Abta revealed a cyber breach and theft of data of 650 members and 43,000 customers last week, but insisted “the vast majority” was “at low risk” of identity theft or online fraud.
The association acted promptly and has been contacting all those affected, with an expert saying Abta acted “extremely well”. However, travel fraud expert Barry Gooch, chairman of PROFiT (Prevention of Fraud in Travel), said: “It’s unfortunate. It’s bad publicity.”
The breach, made through a third party that hosts Abta’s web server, occurred on February 27 and was discovered on March 1. Abta said police had identified the perpetrator’s online identity, and its own systems remain secure.
Chief executive Mark Tanzer said: “There is no evidence of data being taken or copied, but we can’t be certain. So we’re contacting everybody affected. About 1,000 files may include personal identity information of customers [and] personal identity information
of 650 members. This looks like an opportunistic attack.”
Gooch said: “There have been [many] companies hacked over the last couple of months and there is a massive risk for travel firms. Abta has acted extremely well.”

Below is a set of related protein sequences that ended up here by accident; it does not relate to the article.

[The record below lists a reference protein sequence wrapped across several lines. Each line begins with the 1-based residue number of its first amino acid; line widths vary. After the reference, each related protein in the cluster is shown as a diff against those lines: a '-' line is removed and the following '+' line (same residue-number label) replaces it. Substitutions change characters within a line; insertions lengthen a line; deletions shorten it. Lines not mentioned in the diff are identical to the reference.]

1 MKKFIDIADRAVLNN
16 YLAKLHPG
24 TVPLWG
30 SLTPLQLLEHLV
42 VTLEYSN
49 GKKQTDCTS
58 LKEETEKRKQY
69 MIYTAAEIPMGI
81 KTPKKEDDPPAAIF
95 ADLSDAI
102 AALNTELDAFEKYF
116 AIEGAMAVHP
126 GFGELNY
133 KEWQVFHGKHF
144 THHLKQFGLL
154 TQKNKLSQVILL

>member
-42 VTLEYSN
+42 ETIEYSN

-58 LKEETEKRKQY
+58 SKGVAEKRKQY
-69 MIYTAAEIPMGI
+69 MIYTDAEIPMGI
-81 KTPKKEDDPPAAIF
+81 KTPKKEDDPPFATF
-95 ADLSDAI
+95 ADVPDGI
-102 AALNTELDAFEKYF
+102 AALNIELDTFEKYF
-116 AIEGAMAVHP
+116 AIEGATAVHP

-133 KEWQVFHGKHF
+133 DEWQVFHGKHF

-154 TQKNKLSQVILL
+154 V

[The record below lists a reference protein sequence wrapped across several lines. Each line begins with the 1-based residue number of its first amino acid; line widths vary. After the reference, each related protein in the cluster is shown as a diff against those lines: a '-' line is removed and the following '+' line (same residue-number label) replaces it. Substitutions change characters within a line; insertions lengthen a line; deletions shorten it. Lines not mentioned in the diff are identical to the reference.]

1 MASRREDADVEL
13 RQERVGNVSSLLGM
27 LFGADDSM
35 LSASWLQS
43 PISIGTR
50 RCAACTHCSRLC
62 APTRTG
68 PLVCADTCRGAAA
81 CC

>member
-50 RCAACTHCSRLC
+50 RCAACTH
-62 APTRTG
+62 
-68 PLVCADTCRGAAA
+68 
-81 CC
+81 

But he acknowledged the story had “been all over” The Sun and Mail Online and said: “It’s damaging for a brand like Abta which, quite rightly, tells consumers to have confidence in booking with an Abta member.
“This happens to government departments and they have the best security of anybody.”
Andrew Hill, senior associate in the cyber insurance team at law firm Hill Dickinson, said: “Reputation is key to this. At the moment it seems a text book handling of a breach by Abta.”
Abta promised an update on its handling of the breach once it has contacted all those affected.
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